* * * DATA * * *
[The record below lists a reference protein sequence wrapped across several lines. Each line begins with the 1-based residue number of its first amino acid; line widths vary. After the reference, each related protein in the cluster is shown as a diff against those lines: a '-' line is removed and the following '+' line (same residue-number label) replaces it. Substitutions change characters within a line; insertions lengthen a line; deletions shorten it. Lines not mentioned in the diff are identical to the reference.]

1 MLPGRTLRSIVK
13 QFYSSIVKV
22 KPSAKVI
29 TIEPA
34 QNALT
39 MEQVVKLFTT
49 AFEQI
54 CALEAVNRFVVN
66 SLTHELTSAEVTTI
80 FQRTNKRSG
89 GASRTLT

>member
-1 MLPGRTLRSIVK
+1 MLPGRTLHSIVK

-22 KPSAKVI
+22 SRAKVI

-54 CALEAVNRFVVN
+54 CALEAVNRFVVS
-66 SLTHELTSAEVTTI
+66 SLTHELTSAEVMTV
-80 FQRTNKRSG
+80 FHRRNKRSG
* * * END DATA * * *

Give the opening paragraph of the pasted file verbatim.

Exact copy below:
[The record below lists a reference protein sequence wrapped across several lines. Each line begins with the 1-based residue number of its first amino acid; line widths vary. After the reference, each related protein in the cluster is shown as a diff against those lines: a '-' line is removed and the following '+' line (same residue-number label) replaces it. Substitutions change characters within a line; insertions lengthen a line; deletions shorten it. Lines not mentioned in the diff are identical to the reference.]